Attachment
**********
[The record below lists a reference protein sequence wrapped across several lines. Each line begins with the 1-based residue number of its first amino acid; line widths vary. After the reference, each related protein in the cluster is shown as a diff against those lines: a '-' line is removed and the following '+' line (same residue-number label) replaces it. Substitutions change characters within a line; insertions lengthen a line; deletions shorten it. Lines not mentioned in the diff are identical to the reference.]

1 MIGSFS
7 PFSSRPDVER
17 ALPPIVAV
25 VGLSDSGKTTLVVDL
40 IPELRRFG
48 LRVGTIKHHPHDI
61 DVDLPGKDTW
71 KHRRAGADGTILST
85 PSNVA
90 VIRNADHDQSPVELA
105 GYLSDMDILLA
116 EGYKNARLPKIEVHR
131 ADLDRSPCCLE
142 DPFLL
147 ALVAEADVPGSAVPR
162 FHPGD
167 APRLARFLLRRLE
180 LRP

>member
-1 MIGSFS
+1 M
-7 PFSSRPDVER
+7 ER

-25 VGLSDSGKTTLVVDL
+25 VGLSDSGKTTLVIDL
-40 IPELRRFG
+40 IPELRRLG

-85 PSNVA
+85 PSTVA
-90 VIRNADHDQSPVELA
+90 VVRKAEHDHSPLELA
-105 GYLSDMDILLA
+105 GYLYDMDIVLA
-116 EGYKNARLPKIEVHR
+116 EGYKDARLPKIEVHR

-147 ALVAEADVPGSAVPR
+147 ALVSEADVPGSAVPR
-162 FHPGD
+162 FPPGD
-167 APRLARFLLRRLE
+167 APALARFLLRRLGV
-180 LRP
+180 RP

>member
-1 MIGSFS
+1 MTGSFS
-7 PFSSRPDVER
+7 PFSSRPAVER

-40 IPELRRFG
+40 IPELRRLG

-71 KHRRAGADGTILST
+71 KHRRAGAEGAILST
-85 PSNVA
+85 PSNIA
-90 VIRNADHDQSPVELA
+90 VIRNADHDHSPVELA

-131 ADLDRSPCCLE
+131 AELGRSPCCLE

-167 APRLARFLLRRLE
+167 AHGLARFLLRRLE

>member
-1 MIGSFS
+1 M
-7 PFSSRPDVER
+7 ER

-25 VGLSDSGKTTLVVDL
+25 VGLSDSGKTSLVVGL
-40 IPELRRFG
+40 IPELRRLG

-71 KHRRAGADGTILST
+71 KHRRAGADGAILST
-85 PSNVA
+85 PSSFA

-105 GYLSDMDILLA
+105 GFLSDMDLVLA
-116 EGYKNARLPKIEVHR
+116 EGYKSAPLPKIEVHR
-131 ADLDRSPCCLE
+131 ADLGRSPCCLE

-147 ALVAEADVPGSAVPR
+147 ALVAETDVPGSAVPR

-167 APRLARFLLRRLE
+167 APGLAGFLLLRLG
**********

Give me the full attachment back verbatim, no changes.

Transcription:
[The record below lists a reference protein sequence wrapped across several lines. Each line begins with the 1-based residue number of its first amino acid; line widths vary. After the reference, each related protein in the cluster is shown as a diff against those lines: a '-' line is removed and the following '+' line (same residue-number label) replaces it. Substitutions change characters within a line; insertions lengthen a line; deletions shorten it. Lines not mentioned in the diff are identical to the reference.]

1 MIGSFS
7 PFSSRPDVER
17 ALPPIVAV
25 VGLSDSGKTTLVVDL
40 IPELRRFG
48 LRVGTIKHHPHDI
61 DVDLPGKDTW
71 KHRRAGADGTILST
85 PSNVA
90 VIRNADHDQSPVELA
105 GYLSDMDILLA
116 EGYKNARLPKIEVHR
131 ADLDRSPCCLE
142 DPFLL
147 ALVAEADVPGSAVPR
162 FHPGD
167 APRLARFLLRRLE
180 LRP

>member
-1 MIGSFS
+1 M
-7 PFSSRPDVER
+7 ER

-25 VGLSDSGKTTLVVDL
+25 VGLSDSGKTTLVIDL
-40 IPELRRFG
+40 IPELRRLG

-85 PSNVA
+85 PSTVA
-90 VIRNADHDQSPVELA
+90 VVRKAEHDHSPLELA
-105 GYLSDMDILLA
+105 GYLYDMDIVLA
-116 EGYKNARLPKIEVHR
+116 EGYKDARLPKIEVHR

-147 ALVAEADVPGSAVPR
+147 ALVSEADVPGSAVPR
-162 FHPGD
+162 FPPGD
-167 APRLARFLLRRLE
+167 APALARFLLRRLGV
-180 LRP
+180 RP

>member
-1 MIGSFS
+1 MTGSFS
-7 PFSSRPDVER
+7 PFSSRPAVER

-40 IPELRRFG
+40 IPELRRLG

-71 KHRRAGADGTILST
+71 KHRRAGAEGAILST
-85 PSNVA
+85 PSNIA
-90 VIRNADHDQSPVELA
+90 VIRNADHDHSPVELA

-131 ADLDRSPCCLE
+131 AELGRSPCCLE

-167 APRLARFLLRRLE
+167 AHGLARFLLRRLE

>member
-1 MIGSFS
+1 M
-7 PFSSRPDVER
+7 ER

-25 VGLSDSGKTTLVVDL
+25 VGLSDSGKTSLVVGL
-40 IPELRRFG
+40 IPELRRLG

-71 KHRRAGADGTILST
+71 KHRRAGADGAILST
-85 PSNVA
+85 PSSFA

-105 GYLSDMDILLA
+105 GFLSDMDLVLA
-116 EGYKNARLPKIEVHR
+116 EGYKSAPLPKIEVHR
-131 ADLDRSPCCLE
+131 ADLGRSPCCLE

-147 ALVAEADVPGSAVPR
+147 ALVAETDVPGSAVPR

-167 APRLARFLLRRLE
+167 APGLAGFLLLRLG